After swearing allegiance to the Union, Inman and Swanger began making their way back home from East Tennessee. They journeyed safely as far as an area near Bethel, North Carolina known as Big Stomp or Rice Mountain, a mere four miles from Inman’s home. At this point they encountered Captain Teague and his notorious Home Guard. Little is known about this incident except for its outcome: Teague shot and killed both Inman and Swanger. It is alleged that Teague possibly mistook them for Union soldiers, since they were said to be wearing “Yankee uniforms.” Considering the time of year, it is certainly plausible that Inman and Swanger were wearing blue Federal overcoats. These may have been acquired in East Tennessee or, more likely, during their previous war service. Such a garment would have been quite useful in the cold mountain climate.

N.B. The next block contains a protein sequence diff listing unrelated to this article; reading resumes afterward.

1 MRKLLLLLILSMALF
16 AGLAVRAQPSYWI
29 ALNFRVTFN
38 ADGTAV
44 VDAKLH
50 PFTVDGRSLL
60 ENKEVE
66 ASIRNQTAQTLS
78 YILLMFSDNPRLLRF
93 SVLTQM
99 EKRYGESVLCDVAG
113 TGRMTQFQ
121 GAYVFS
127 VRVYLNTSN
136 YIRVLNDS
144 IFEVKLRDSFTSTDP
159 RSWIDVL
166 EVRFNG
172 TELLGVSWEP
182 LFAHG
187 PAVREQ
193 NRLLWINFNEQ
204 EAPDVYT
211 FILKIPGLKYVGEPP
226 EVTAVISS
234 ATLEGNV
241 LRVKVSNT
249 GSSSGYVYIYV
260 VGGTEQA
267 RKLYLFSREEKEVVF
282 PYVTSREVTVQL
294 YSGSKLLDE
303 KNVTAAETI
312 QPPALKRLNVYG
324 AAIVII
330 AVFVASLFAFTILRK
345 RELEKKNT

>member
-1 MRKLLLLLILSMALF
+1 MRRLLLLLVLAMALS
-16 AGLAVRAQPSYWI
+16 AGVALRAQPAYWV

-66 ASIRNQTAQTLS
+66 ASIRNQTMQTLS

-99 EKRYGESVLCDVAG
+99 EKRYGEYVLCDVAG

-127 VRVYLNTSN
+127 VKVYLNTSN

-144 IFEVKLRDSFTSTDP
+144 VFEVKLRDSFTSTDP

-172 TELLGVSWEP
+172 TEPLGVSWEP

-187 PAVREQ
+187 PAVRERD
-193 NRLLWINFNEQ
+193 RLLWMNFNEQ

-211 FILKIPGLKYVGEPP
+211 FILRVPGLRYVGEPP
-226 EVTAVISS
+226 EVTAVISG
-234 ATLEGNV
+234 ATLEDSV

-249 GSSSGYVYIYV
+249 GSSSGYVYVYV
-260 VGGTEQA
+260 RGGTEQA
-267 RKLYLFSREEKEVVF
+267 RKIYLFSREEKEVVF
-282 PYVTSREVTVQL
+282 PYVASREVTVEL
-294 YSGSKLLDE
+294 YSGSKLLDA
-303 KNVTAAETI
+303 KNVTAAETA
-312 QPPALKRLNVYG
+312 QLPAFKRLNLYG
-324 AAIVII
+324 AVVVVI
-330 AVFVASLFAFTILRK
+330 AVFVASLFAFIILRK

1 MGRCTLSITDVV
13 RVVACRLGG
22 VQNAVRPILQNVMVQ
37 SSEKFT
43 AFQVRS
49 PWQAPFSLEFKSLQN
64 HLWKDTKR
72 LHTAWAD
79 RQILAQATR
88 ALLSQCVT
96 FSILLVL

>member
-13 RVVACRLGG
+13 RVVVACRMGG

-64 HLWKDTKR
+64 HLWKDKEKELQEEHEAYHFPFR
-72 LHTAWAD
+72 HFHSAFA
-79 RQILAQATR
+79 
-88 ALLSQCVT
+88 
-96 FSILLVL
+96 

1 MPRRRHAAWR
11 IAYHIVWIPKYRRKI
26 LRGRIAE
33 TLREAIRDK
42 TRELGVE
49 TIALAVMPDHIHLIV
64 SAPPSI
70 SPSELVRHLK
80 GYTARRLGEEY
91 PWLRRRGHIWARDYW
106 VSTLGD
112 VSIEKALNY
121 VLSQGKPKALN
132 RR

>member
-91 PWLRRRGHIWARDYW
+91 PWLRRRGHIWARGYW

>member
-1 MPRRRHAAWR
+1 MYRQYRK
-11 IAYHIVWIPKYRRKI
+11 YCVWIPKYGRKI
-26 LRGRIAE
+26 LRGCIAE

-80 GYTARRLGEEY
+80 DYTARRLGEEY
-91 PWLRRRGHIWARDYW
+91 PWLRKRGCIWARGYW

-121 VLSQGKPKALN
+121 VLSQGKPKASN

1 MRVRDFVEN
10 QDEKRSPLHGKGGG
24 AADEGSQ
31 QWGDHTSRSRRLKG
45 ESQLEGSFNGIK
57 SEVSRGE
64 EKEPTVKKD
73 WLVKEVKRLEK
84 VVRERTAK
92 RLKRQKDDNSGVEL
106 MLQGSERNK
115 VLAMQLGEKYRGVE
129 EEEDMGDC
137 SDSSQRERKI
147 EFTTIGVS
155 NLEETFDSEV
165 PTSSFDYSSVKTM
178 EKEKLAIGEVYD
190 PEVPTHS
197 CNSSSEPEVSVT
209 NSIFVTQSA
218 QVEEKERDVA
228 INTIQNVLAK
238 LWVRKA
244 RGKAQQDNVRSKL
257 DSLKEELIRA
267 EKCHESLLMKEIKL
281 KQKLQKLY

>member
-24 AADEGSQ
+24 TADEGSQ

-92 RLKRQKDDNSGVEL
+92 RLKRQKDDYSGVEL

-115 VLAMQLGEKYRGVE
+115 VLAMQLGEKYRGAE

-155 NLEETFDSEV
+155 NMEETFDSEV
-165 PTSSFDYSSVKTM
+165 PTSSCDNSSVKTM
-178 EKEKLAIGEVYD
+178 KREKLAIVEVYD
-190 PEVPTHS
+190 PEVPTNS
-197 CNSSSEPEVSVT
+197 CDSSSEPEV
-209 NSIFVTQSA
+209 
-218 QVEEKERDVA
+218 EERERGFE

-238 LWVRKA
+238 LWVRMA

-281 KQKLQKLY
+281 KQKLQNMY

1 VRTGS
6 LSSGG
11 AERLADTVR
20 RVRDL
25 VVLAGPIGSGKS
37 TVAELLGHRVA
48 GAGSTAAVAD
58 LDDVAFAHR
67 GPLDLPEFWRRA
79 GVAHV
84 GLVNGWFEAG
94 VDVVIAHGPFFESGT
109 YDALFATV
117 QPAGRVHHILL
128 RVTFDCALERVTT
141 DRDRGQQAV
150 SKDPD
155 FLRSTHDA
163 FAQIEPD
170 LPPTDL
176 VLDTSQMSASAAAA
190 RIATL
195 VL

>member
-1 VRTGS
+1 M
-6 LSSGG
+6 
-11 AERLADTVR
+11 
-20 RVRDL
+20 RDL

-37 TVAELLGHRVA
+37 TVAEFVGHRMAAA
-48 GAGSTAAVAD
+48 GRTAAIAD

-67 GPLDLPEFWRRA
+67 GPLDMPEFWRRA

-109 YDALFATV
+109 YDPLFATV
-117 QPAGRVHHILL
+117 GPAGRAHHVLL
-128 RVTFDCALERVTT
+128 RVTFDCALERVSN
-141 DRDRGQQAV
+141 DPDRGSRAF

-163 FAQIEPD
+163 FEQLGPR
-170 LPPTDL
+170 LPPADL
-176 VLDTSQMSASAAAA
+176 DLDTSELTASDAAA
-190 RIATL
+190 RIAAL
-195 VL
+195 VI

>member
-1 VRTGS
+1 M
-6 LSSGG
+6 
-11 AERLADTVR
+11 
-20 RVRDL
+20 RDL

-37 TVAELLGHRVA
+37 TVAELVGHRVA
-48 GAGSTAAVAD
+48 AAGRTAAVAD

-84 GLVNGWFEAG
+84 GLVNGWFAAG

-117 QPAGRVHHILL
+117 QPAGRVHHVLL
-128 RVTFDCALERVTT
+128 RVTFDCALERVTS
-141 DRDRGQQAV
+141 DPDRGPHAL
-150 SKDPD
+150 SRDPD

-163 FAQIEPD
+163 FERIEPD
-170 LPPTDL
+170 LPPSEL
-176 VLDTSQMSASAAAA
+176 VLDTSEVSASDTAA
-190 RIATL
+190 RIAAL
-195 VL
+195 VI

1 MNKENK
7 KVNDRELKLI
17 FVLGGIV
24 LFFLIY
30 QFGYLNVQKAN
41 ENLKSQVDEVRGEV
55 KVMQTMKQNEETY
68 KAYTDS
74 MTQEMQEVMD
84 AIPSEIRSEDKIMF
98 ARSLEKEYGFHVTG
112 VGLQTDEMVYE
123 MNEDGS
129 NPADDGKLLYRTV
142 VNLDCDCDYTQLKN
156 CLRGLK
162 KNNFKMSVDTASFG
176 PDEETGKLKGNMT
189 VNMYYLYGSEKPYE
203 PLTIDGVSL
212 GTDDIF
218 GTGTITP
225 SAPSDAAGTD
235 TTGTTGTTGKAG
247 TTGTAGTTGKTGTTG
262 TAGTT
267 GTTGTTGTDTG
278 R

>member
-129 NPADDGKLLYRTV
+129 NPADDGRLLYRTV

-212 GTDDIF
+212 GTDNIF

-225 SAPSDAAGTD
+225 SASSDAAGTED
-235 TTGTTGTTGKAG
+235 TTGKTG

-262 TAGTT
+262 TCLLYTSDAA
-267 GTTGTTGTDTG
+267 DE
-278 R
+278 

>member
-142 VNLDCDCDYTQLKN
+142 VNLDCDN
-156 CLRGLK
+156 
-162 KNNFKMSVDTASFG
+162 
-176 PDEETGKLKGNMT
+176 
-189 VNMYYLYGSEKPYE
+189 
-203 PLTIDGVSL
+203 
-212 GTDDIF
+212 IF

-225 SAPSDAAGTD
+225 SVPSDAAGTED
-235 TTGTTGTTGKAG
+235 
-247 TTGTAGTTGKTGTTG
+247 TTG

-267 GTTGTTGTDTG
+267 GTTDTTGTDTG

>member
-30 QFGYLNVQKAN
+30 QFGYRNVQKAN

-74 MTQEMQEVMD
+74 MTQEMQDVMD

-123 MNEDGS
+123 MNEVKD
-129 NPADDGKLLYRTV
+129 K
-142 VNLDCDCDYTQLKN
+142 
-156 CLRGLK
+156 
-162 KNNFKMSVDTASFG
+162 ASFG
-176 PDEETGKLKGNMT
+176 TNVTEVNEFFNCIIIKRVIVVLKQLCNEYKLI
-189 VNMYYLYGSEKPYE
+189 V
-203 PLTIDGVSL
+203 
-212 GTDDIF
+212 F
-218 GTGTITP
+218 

Bethel Community Cemetery

Bethel Community Cemetery

Early the following morning word reached father Joshua Inman that his son had been killed by the home guard. Upon hearing this he and several other local men made their way up to Big Stomp. There they found the bodies of his son Pinkney Inman and his friend James Swanger. Legend has it that Joshua found them lying under a big white oak tree, near a “V” shaped rock. He gently wrapped the bodies in sheets and loaded them on sleds dragged by horses. Joshua took the bodies to the top of what is today Bethel Community Cemetery. It took the entire night to dig their graves. The graves were only marked with stones, with no indication of who lay buried in them.